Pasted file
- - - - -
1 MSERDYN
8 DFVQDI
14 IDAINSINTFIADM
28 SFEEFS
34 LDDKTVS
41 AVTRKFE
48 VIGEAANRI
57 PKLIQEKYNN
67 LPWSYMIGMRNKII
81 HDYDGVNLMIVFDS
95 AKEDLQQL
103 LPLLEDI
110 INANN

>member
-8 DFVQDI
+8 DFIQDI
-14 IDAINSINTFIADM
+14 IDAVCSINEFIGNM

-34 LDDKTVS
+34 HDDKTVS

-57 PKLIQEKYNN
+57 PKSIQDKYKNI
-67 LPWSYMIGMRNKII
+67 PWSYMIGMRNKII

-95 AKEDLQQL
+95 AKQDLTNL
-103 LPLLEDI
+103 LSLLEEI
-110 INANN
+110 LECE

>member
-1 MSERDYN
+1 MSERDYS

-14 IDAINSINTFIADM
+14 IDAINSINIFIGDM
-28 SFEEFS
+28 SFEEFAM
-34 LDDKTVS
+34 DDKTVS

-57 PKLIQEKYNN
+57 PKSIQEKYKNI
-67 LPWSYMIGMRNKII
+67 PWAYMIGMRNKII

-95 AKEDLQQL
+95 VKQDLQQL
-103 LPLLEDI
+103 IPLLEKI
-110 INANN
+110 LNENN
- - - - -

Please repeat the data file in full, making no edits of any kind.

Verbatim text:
1 MSERDYN
8 DFVQDI
14 IDAINSINTFIADM
28 SFEEFS
34 LDDKTVS
41 AVTRKFE
48 VIGEAANRI
57 PKLIQEKYNN
67 LPWSYMIGMRNKII
81 HDYDGVNLMIVFDS
95 AKEDLQQL
103 LPLLEDI
110 INANN

>member
-8 DFVQDI
+8 DFIQDI
-14 IDAINSINTFIADM
+14 IDAVCSINEFIGNM

-34 LDDKTVS
+34 HDDKTVS

-57 PKLIQEKYNN
+57 PKSIQDKYKNI
-67 LPWSYMIGMRNKII
+67 PWSYMIGMRNKII

-95 AKEDLQQL
+95 AKQDLTNL
-103 LPLLEDI
+103 LSLLEEI
-110 INANN
+110 LECE

>member
-1 MSERDYN
+1 MSERDYS

-14 IDAINSINTFIADM
+14 IDAINSINIFIGDM
-28 SFEEFS
+28 SFEEFAM
-34 LDDKTVS
+34 DDKTVS

-57 PKLIQEKYNN
+57 PKSIQEKYKNI
-67 LPWSYMIGMRNKII
+67 PWAYMIGMRNKII

-95 AKEDLQQL
+95 VKQDLQQL
-103 LPLLEDI
+103 IPLLEKI
-110 INANN
+110 LNENN